Recap: the role of the European Payments Council as the Credit Transfer and Direct Debit Scheme manager
In September 2001, the European Central Bank (ECB) reiterated: “Like the [European] Commission and the [European] Parliament, the ECB is fully committed to the objective of creating a single payment area for the euro. We therefore share the view that pressure should be kept on the banking industry to obtain the necessary improvements.” In response to these expectations, the European banking sector created the European Payments Council () in 2002. At the request of the European Union (EU) authorities, the developed, in close dialogue with the stakeholder community, the harmonised Single Euro Payments Area () payment schemes for electronic euro credit transfers and euro direct debits which help to realise .
The is an international not-for-profit association which makes all of its deliverables available to download free of charge on the Website. It is important to note that the is not part of the institutional framework. The has, therefore, no role in the adoption of any laws or other regulatory initiatives establishing compliance requirements. The is one stakeholder group among many impacted by the policy-maker-driven programme.
The Credit Transfer () and Direct Debit () Schemes as defined in the and Rulebooks contain sets of rules and standards for the execution of payment transactions that have to be followed by scheme participants, i.e. payment service providers that have formally adhered to the schemes. These rulebooks can be regarded as instruction manuals, which provide a common understanding on how to move funds between payment accounts within .
The and Schemes evolve based on a transparent change management process adhered to by the . This evolution reflects changes in market needs and updates of technical standards developed by international standards bodies, such as the International Organization for Standardization (ISO). The scheme change management process provides all stakeholders with the opportunity to participate from an early stage; i.e. to introduce suggestions for changes to the schemes. As part of the scheme change cycles, all proposed changes to the schemes are released with the change request documents for a three-month public consultation. (For details on the scheme change management process, refer to the link ‘ / Rulebook Release Management and Scheme Development’ included in the ‘related links’ below.)
It is important to keep in mind that the carries out the scheme management function subject to legal and regulatory conditions defined by the authorities.
The European Commission is empowered to make decisions regarding the features of the and Schemes through delegated acts
In February 2012, the co-legislators, i.e. the European Parliament and the Council of the representing governments, adopted the ‘Regulation () No 260/2012 establishing technical and business requirements for credit transfers and direct debits in euro’, also known as the Regulation (see ‘related links’ below). Article 6(1) and (2) of the Regulation mandates that credit transfers and direct debits (in the euro area) shall be carried out in accordance with the relevant requirements set out in Article 5 of and in the Annex to the Regulation by 1 February 2014, subject to certain limited exemptions mentioned in the Regulation. The deadline in non-euro countries will be 31 October 2016. Effectively, this means that as of these dates, existing national euro credit transfer and direct debit schemes are replaced by and .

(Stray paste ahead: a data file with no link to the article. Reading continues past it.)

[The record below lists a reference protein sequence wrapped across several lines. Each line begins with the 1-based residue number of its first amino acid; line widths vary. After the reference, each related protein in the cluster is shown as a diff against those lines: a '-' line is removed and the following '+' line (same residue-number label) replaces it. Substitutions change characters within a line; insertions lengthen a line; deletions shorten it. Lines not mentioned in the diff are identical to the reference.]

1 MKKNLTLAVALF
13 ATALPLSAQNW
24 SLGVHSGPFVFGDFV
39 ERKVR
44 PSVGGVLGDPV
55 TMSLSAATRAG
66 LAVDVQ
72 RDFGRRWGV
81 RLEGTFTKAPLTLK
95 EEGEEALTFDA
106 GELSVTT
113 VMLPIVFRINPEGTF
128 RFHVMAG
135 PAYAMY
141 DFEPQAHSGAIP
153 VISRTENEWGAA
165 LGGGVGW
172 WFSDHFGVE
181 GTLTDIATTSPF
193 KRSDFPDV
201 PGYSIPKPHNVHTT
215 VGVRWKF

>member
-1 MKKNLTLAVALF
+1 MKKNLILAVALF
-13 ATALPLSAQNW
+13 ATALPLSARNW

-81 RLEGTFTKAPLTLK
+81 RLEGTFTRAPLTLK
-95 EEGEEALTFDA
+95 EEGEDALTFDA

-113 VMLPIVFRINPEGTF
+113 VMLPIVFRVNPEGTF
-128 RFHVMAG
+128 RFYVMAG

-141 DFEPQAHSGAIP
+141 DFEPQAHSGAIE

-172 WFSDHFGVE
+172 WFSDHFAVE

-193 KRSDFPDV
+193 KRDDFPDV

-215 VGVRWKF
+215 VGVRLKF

The and Schemes have to comply with the technical requirements detailed in Article 5 of and in the Annex to the Regulation. Article 13 of the Regulation empowers the European Commission to amend the technical requirements set out in the Annex to the Regulation through delegated acts (see also Article 14). The will be under the legal obligation to align the and Rulebooks with the technical amendments adopted by the European Commission.
Background on delegated acts
The Newsletter previously examined the procedure to be followed by the European Commission for determining and amending the technical requirements applicable to euro payment schemes in the article by Dermot Turing and Gail Orton, entitled ‘The New European Decision-Making Landscape: How the European Commission Rules Through Delegated Acts’, published in January 2012. This article reiterates the relevant principles first reported in January 2012.
Delegated acts are a new addition to the decision-making landscape. They were introduced by the Lisbon Treaty, which entered into force in December 2009 and more specifically, by Article 290 of the Treaty on the Functioning of the European Union (TFEU). Whereas European legislation is adopted by the co-legislators: the Council of the (made up of representatives of the Member States)1 and the European Parliament (made up of the directly elected members), Article 290 TFEU allows the Council of the EU and Parliament to delegate the power to adopt non-legislative acts to the European Commission (the executive body)2.
Delegated acts are used when the Council of the and European Parliament choose to delegate to the European Commission the power to adopt measures that they could have adopted themselves as an integral part of the legislation, but in the interests of efficiency chose not to. There can be various reasons for this but in the case of the Regulation, it is because (a) the technical requirements are considered to be precisely that: technical in nature rather than political and (b) delegated acts are more easily amended than legislation that must be passed by the European Parliament and the Council of the under the ordinary legislative procedure (formerly known as co-decision, see ‘related links’ below for detailed information on the procedure).
In relation to payments, the possibility of technological and other developments make it highly likely that the technical requirements contained in the Annex to the Regulation will need to be updated. The Council of the and European Parliament have therefore granted the European Commission the power to do this without the need to trigger another round of negotiations between the co-legislators.
The Regulation therefore grants the European Commission a quasi-legislative role to amend the Annex to the Regulation in order to take account of technical progress and market developments. The framework within which the powers are to be exercised by the European Commission are defined in Articles 13 and 14 of the Regulation. Power is delegated to the European Commission for a period of five years from the date of entry into force of the Regulation. This could be extended for a further five years, unless the European Parliament or Council of the EU opposes it three months before the end of the first five year period.
The use of delegated acts is generally still in its infancy and there are institutional question marks about the practical arrangements. A detailed prediction of how the Regulation delegated power will play out is therefore not possible at this stage. Some broad principles about how the European Commission should proceed have, however, been agreed.